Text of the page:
Can.I.Rock.it?

Is France Paying the Price for Being Notoriously Good in Bed?

In I spied... on May 17, 2011 at 8:19 am

At the forefront of scandal: Strauss Kahn

Okay, so we’ve just found our next Berlusconi.

The over-sexed Italian politican can exit stage left because France’s next would-be President, Dominique Strauss-Kahn (pictured above), is currently sitting in a New York slammer for charges of the attempted rape of a hotel maid.

And here comes the can of worms (spilling all over his party’s hopes to win France in the next election); Strauss-Kahn has apparently been attacking women, journalists and hotel maids alike, for years and getting away with it; the old devil.

To be really honest, I didn’t actually care who this guy was until his extra-curricular activities became the topic of chitchat between customer and baker in the boulangèrie queue one morning, when all I wanted was to do was buy my damn croissant and move on with my day.

Living in France for over six months now, I still read English newspapers and watch the BBC news. Ask me three things about French President Sarkozy and I’ll only tell you two; he’s married to Carla Bruni and likes to point his finger a lot.

Right, so we’ve clarified I’m more interested in my morning pastries than French politics, but the unavoidable frenzy surrounding the story of a powerful Frenchman’s moment of crazed lust for a hotel maid, got me thinking on a tangent and it goes something like this…

Berlusconi and Strauss-Kahn.

Both were in positions of immense power and very much in the public eye. Why would they risk their reputations so callously? Or why were their ongoing antics obligingly brushed under the carpet for so long?

The Italian and the Frenchman…

Both notorious lovers, both synonymous with an infamous culture of vigorous seduction.

What are the consequences of a culture with such deep-rooted sensationalism of sexual desire? More importantly, what are the consequences for women?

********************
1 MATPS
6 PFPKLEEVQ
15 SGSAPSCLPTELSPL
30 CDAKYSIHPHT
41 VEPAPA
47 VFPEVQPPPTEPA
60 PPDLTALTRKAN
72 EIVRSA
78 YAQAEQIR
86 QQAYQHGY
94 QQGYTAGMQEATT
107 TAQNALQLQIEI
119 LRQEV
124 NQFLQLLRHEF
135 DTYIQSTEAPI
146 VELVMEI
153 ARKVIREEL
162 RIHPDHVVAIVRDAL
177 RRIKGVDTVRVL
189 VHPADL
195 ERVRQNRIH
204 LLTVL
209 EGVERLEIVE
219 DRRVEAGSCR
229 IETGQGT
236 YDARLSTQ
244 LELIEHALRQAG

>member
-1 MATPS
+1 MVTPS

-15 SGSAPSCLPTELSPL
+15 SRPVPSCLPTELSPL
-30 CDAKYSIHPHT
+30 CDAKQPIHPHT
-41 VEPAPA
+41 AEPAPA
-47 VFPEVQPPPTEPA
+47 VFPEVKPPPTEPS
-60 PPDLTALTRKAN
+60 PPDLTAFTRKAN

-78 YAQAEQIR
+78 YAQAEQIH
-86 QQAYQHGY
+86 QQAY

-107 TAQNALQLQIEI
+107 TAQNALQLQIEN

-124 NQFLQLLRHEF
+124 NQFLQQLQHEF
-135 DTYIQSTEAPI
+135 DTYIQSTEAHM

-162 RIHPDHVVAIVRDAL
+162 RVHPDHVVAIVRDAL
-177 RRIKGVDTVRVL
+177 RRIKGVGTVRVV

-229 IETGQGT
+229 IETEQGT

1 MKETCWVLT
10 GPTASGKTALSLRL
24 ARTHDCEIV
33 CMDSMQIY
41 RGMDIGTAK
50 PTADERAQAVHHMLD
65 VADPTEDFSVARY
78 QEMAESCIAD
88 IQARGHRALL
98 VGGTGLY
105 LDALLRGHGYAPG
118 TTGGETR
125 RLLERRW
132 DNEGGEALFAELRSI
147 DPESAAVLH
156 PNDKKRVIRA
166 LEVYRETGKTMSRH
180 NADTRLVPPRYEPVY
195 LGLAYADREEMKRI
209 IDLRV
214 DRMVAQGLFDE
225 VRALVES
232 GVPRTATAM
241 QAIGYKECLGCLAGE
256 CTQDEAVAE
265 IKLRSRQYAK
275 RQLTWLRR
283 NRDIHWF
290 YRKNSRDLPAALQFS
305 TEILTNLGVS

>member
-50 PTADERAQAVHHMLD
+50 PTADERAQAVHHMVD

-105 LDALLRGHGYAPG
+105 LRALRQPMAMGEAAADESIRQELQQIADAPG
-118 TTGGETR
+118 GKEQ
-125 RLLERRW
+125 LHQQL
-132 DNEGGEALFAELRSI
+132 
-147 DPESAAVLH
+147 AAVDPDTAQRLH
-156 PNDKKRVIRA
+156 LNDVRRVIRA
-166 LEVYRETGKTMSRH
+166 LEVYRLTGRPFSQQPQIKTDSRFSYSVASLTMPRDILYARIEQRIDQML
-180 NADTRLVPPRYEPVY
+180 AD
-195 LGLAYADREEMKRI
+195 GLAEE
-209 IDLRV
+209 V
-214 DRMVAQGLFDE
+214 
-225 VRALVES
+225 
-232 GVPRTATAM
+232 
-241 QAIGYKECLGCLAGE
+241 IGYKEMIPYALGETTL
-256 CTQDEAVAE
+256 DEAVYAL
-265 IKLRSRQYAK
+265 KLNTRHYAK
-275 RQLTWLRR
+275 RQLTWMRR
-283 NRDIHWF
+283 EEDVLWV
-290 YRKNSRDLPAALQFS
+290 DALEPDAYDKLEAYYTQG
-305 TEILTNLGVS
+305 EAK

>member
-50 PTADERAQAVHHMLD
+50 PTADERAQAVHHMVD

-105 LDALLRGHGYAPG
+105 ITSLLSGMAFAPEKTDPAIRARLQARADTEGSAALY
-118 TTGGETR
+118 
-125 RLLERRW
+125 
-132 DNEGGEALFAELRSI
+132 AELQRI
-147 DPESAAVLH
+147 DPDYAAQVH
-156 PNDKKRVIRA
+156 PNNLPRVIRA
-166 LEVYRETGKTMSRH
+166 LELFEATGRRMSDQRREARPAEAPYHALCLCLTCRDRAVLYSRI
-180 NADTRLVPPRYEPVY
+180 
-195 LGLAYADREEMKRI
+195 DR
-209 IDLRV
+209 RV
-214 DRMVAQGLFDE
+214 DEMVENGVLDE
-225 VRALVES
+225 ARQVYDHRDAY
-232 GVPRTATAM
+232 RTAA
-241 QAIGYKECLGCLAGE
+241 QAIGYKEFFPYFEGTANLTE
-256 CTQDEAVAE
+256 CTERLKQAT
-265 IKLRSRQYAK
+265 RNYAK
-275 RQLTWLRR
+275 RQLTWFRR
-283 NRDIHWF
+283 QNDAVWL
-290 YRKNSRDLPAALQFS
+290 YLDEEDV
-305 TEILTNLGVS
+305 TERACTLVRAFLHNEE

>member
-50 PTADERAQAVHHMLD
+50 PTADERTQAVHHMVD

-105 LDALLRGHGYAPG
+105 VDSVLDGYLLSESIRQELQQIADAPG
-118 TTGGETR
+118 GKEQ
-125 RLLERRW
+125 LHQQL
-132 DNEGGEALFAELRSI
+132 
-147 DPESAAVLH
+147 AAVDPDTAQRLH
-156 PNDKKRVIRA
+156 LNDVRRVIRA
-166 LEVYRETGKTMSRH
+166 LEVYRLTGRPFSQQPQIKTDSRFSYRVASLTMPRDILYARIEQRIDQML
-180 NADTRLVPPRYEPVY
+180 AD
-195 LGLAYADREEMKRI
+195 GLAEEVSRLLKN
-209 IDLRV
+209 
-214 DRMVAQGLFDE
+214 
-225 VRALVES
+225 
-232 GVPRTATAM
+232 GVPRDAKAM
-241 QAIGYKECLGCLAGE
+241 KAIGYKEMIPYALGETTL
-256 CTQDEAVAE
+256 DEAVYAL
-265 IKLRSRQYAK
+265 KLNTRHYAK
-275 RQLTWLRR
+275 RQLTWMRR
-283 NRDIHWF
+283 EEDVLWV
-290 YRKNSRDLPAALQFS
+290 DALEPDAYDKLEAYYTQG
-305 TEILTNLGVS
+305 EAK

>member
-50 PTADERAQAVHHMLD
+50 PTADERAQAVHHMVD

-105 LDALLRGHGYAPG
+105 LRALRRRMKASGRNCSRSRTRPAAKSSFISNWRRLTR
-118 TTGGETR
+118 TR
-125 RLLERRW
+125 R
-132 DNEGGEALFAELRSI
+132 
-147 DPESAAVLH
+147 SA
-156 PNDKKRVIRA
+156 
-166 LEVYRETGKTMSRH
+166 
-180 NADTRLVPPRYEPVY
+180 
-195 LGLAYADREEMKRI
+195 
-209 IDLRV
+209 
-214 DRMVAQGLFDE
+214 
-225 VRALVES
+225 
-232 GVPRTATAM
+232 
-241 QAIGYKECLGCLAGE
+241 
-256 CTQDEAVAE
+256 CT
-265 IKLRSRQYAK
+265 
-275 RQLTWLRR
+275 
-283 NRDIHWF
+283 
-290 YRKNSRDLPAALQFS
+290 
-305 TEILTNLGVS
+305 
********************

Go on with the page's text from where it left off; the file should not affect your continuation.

Let’s take a look…

One only has to walk a few blocks in Paris or take a few turns through the metro passageways to make an educated guess that advertisements featuring women outnumber those featuring men by about 10 to 1.

The woman’s presence is always inviting. They are portrayed as passive objects of lust.

They are flawlessly-made up young women, under the age of 30, no matter what the advertisement is for, tempting Frenchmen at every corner, constantly provoking and encouraging their clichéd lust for females.

 I  came across an article from the New York Times about women’s equality in France written in October last year. I’m no feminist, but journalist Kathryn Bennhold’s opening sentence certainly raised an eyebrow…

Weeks after giving birth, French women are offered a state-paid, extended course of vaginal gymnastics, complete with personal trainer, electric stimulation devices and computer games that reward particularly nimble squeezing.

Finding it hard to believe that a government would seriously pay for its women to take a course in kegel exercises, I needed confirmation.

A quick Google later and indeed, the French public health insurance program pays for women to have 10 sessions of pelvic-floor tightening physiotherapy after childbirth – per child.  One website claimed it was considered the French woman’s duty to keep her muscles down there firm and toned; for health reasons of course, cited as preventing post-pregnancy incontinence and organ descent. Sure sure.

Ten sessions of free abdominal exercises follow to help the new mother get that washboard stomach back that her husband sees advertised every morning on his way to work.

Oh and that New York Times article also happened to mention…

The birthplace of Simone de Beauvoir and Brigitte Bardot may look Scandinavian in employment statistics, but it remains Latin in attitude. French women appear to worry about being feminine, not feminist, and French men often display a form of gallantry predating the 1789 revolution.

This lingerie advert has been defaced with the words "this is not what woman looks like" (rough translation)

As we’ve noticed women are pretty much portrayed as passive objects of lust to Parisians on a daily basis , now let’s see who represents our typical French male in comparison…

While the six packs and perfectly gelled hair are reserved for the pages of a GQ men’s magazine, what is presented as the typical French male to the general public is pretty interesting…

  Men are average looking blokes (never was this ugly British word so appropriate). Utterly average-looking in comparison to adverts of women, they are carefree, aged 30 to 50 or older, with visible wrinkles, stubble and their physical forms are rarely the focus of the image. Yet they still manage to exude power (and evidently the power to sell the product too).